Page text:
4S Ranch Allied Gardens Alpine Baja Balboa Park Bankers Hill Barrio Logan Bay Ho Bay Park Black Mountain Ranch Blossom Valley Bonita Bonsall Borrego Springs Boulevard Campo Cardiff-by-the-Sea Carlsbad Carmel Mountain Carmel Valley Chollas View Chula Vista City College City Heights Clairemont College Area Coronado CSU San Marcos Cuyamaca College Del Cerro Del Mar Descanso Downtown San Diego Eastlake East Village El Cajon Emerald Hills Encanto Encinitas Escondido Fallbrook Fletcher Hills Golden Hill Grant Hill Grantville Grossmont College Guatay Harbor Island Hillcrest Imperial Beach Imperial Valley Jacumba Jamacha-Lomita Jamul Julian Kearny Mesa Kensington La Jolla Lakeside La Mesa Lemon Grove Leucadia Liberty Station Lincoln Acres Lincoln Park Linda Vista Little Italy Logan Heights Mesa College Midway District MiraCosta College Miramar Miramar College Mira Mesa Mission Beach Mission Hills Mission Valley Mountain View Mount Hope Mount Laguna National City Nestor Normal Heights North Park Oak Park Ocean Beach Oceanside Old Town Otay Mesa Pacific Beach Pala Palomar College Palomar Mountain Paradise Hills Pauma Valley Pine Valley Point Loma Point Loma Nazarene Potrero Poway Rainbow Ramona Rancho Bernardo Rancho Penasquitos Rancho San Diego Rancho Santa Fe Rolando San Carlos San Marcos San Onofre Santa Ysabel Santee San Ysidro Scripps Ranch SDSU Serra Mesa Shelltown Shelter Island Sherman Heights Skyline Solana Beach Sorrento Valley Southcrest South Park Southwestern College Spring Valley Stockton Talmadge Temecula Tierrasanta Tijuana UCSD University City University Heights USD Valencia Park Valley Center Vista Warner Springs

The Oceanside Zodiac murder

Body found in St. Malo gated neighborhood

Ray Davis
Ray Davis

Little did an Oceanside historian know, when she was researching the history of the longtime exclusive beachfront neighborhood of St. Malo, that she would run across perhaps the first murder of California’s infamous Zodiac killer.

Kristi Hawthorne, the events coordinator for the Oceanside Chamber of Commerce, is a published historian, investigating Oceanside’s long-told rumors, stories, and myths.

A patrolman discovered the body of Davis in a St. Malo alley.

In 2018 she began researching the midcentury-built enclave of St. Malo, a gated neighborhood at the beachfront end of South Pacific Street. She stumbled upon an item labeled, “rich people killing each other.”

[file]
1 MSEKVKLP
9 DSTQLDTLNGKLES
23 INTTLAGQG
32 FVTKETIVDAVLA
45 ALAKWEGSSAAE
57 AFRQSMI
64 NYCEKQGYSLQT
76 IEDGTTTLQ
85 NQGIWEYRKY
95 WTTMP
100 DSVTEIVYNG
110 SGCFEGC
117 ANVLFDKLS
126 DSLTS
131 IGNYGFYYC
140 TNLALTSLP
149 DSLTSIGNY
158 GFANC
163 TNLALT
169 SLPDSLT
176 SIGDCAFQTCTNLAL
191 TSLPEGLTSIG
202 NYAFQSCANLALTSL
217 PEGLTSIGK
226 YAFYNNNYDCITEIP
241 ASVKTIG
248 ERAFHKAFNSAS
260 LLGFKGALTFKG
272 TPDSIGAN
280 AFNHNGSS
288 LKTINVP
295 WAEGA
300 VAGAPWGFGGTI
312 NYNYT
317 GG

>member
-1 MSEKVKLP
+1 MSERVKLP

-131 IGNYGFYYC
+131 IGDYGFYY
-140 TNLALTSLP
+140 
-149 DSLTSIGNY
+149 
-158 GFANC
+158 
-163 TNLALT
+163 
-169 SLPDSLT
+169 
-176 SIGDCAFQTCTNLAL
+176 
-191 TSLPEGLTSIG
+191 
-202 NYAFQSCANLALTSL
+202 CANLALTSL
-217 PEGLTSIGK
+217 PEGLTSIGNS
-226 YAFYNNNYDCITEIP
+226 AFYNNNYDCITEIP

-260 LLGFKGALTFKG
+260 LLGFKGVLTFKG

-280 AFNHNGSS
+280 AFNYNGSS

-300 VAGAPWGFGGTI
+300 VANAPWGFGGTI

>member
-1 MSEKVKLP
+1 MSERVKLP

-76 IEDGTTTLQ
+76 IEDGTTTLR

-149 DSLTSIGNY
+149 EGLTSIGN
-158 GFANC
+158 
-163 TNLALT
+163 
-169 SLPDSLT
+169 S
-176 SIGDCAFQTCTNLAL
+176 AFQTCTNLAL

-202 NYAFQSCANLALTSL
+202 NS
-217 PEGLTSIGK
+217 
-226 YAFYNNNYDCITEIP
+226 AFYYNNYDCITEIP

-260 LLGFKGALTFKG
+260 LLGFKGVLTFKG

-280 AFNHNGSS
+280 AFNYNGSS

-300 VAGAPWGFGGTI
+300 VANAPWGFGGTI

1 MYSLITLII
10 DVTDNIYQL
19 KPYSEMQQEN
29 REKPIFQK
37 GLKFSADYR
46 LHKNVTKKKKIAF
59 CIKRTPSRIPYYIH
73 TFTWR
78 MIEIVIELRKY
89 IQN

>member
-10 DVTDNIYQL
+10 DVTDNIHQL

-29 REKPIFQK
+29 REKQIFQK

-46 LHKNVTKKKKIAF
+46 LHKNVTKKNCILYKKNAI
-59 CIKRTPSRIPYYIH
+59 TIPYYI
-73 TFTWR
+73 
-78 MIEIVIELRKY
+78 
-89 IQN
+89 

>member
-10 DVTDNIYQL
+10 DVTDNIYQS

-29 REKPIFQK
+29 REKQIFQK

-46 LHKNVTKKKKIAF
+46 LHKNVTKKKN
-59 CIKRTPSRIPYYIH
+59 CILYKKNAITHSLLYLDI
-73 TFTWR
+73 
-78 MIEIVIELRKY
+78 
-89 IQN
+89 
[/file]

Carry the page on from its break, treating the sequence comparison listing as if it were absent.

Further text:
“I thought this would be juicy,” she told me.

She found mentions of an Oceanside Checker Cab driver, Ray Davis, being murdered in 1962. Further research from news stories in the now defunct Oceanside Blade newspaper found the unidentified murderer, on April 9, 1962, called the Oceanside Police Department stating, “I am going to pull something here in Oceanside and you’ll never be able to figure it out.”

Two nights later, at 11:10 pm, the cabbie radioed his dispatcher that he was taking a fare from his Mission Avenue taxi stand to the South Oceanside area. He was never heard from again.

In the early morning hours following, a patrolman discovered the body of Davis in an alley in St. Malo, with two bullet wounds. His bloodied cab had one shot fired through the windshield and was found hours later in the 400 block of South Pacific Street.

A few days after the murder, the supposed perpetrator called the police department again. He knew details of the cabbie’s murder, and stated he was next going to kill a bus driver. For the next three days, Oceanside police officers and military police from Camp Pendleton were placed aboard every city bus. No further incident occurred.

“I was the first one to put this together [possible connection to the Zodiac killer],” Hawthorne said.

The Zodiac killer plagued Bay Area cops from late 1960s to the early 1970s, phoning police and sending taunting letters to authorities and the press of his horrible crimes. He had five known victims, but claimed 37. He stated he was unstoppable, nor would police ever capture him. He was right.

Hawthorne discovered that the Oceanside cabbie was murdered with the same type weapon, a 22-caliber pistol, which the Zodiac killer used years later. She also learned the Zodiac’s first threat in the Bay Area was to kill a busload of children – the bus being similar to the threat in Oceanside.

In one taunting letter to Bay Area police, Zodiac claimed he had killed many undiscovered victims in Southern California. Hawthorne reported Zodiac killer expert Tom Voigt has always credited the Davis murder was the work of Zodiac.